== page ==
Accordingly, it is an object of the present invention to provide a method and apparatus for minimizing the hysteresis induced in the pole face of a permanent magnet-type MRI system. It is a further object of the present invention to provide a method and apparatus for achieving a highly uniform magnetic field suitable for use in MRI. It is yet another object of the present invention to provide a system and apparatus for minimizing hysteresis while maintaining uniformity in the magnetic field of the air gap of an MRI system. Still another object of the present invention is to provide a method and apparatus for minimizing hysteresis in the MRI system environment which is cost-effective and easily utilized and manufactured.

SUMMARY OF THE INVENTION

A preferred embodiment of the apparatus for minimizing hysteresis in a magnetic resonance imaging device of the type utilizing a pair of oppositely charged pole faces and a gradient coil spaced apart from and parallel to each pole face, comprises a layer of nonferromagnetic conducting material interposed between the pole face and gradient coil to carry eddy currents induced by time varying magnetic fields produced by the gradient coils. The layer has a thickness of at least one skin depth at the frequency associated with the time varying magnetic field. The layer is preferably contiguous with the pole face, and the nonferromagnetic conducting materials include copper or aluminum.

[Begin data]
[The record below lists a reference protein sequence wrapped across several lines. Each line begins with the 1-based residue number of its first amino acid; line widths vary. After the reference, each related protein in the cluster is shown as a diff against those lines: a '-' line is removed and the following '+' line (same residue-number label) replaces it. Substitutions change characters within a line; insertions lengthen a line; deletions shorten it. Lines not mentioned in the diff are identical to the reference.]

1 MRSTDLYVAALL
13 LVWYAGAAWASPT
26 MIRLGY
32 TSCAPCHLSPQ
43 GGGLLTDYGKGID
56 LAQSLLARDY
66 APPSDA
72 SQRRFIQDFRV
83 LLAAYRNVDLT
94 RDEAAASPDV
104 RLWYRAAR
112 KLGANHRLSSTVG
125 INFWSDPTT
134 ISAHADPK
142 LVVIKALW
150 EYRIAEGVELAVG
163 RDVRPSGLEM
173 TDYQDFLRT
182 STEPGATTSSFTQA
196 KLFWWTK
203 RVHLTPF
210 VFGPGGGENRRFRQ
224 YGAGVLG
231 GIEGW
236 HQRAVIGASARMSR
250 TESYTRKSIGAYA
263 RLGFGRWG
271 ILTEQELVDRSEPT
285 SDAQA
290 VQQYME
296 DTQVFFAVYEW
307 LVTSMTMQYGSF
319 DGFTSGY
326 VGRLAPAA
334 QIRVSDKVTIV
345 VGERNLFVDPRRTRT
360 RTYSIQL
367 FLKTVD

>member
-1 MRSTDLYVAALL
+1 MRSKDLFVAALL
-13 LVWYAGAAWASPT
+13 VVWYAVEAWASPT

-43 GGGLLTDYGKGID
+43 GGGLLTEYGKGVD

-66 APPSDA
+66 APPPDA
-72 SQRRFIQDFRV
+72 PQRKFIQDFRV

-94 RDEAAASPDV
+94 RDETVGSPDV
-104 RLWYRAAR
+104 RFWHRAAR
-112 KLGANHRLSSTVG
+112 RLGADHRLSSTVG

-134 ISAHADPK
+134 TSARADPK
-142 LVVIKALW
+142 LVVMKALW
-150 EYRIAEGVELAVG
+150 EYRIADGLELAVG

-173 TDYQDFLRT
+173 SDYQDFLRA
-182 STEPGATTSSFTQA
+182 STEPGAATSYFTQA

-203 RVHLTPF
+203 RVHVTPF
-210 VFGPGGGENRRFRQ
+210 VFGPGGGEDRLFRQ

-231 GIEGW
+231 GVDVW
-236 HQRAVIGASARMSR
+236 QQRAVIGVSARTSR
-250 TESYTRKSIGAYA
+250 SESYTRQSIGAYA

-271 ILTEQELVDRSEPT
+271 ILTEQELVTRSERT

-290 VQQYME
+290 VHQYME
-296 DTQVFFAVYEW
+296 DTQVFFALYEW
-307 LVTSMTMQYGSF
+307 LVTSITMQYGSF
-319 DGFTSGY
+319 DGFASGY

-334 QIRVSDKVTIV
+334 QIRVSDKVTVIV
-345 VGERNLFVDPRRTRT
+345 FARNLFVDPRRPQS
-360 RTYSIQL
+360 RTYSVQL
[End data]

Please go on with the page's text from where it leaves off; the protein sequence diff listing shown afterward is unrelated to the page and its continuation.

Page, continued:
In another preferred embodiment of the present invention, each pole face has a plurality of slits therethrough radiating inwards from the circumference of each pole face to a point preferably within the smallest diameter of the associated gradient coil.

The novel features of this invention, as well as the invention itself, both as to its structure and its operation, will be best understood from the accompanying drawings, taken in conjunction with the accompanying description, in which similar reference characters refer to similar parts, and in which:

BRIEF DESCRIPTION OF THE DRAWINGS

FIG. 1 is a perspective view of an apparatus for minimizing hysteresis showing the present invention in its intended environment;

FIG. 2 is a side view of the apparatus in accordance with the present invention;